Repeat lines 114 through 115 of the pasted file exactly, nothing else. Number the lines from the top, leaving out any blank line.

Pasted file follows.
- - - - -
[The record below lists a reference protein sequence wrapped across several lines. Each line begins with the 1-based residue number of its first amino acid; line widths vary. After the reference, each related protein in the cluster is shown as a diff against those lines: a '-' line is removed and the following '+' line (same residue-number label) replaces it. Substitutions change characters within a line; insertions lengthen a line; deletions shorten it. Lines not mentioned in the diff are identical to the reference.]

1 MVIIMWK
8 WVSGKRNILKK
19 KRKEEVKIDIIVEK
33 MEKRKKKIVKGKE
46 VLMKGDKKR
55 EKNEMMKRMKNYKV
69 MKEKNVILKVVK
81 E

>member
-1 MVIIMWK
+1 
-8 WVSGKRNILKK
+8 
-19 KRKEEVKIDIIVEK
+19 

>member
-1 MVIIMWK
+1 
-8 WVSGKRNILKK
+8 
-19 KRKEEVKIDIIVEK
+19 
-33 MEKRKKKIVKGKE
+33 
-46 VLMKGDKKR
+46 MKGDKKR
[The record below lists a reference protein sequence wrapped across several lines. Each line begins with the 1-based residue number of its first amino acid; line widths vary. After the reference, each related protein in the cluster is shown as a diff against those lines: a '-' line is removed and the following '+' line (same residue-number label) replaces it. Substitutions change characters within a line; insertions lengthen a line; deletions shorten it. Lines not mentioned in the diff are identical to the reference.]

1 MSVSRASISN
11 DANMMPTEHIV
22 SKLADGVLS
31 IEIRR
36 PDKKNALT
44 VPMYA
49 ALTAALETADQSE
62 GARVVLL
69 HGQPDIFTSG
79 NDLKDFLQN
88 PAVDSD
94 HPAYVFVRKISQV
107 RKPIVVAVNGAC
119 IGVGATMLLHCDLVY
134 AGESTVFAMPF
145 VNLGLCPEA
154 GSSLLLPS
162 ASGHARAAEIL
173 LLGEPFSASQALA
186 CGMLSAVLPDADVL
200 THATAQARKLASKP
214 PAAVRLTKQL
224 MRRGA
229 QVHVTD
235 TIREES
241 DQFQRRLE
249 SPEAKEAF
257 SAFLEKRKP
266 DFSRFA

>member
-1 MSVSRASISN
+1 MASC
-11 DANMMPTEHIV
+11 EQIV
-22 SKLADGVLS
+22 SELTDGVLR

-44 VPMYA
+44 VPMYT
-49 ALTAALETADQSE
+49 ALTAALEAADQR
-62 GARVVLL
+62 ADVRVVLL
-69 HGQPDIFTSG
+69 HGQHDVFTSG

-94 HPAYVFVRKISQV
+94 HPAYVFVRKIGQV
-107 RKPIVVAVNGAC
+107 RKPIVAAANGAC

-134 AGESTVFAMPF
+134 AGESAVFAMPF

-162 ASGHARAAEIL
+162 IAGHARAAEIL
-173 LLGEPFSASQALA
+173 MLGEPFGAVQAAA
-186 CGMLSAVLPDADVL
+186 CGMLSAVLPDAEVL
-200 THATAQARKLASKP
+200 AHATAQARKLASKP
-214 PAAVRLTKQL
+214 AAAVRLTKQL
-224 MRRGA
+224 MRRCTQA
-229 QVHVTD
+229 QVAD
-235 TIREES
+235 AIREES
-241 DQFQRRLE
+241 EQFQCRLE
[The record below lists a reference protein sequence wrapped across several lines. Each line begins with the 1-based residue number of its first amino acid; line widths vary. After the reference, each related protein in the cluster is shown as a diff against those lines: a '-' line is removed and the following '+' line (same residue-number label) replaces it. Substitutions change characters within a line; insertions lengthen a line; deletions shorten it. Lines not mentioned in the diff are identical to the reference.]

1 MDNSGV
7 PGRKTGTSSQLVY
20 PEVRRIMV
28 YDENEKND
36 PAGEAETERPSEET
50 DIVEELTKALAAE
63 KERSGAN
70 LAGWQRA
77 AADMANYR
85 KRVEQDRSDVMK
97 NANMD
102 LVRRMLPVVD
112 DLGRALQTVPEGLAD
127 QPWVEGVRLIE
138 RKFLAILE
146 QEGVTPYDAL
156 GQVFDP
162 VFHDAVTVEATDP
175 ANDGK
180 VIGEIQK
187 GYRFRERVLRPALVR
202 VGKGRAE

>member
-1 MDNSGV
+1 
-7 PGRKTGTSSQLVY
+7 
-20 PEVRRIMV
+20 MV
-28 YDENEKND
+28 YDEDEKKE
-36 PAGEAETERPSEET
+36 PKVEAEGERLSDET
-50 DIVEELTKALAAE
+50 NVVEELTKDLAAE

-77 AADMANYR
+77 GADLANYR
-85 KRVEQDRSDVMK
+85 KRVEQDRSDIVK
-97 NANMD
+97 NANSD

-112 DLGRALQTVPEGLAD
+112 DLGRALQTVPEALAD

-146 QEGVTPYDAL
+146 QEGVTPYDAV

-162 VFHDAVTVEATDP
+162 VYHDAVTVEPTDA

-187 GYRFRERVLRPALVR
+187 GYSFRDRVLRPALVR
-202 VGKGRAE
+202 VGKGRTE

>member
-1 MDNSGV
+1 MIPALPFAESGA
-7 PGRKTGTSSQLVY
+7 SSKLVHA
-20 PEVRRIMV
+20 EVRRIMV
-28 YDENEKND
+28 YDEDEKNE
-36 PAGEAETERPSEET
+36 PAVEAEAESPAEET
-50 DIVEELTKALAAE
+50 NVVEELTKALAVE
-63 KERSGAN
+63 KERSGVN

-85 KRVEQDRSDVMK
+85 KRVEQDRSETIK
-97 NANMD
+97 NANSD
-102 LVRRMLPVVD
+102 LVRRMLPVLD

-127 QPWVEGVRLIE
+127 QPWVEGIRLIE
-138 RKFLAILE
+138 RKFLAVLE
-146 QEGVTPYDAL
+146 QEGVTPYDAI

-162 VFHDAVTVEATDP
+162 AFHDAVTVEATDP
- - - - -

156 GQVFDP
162 VFHDAVTVEATDP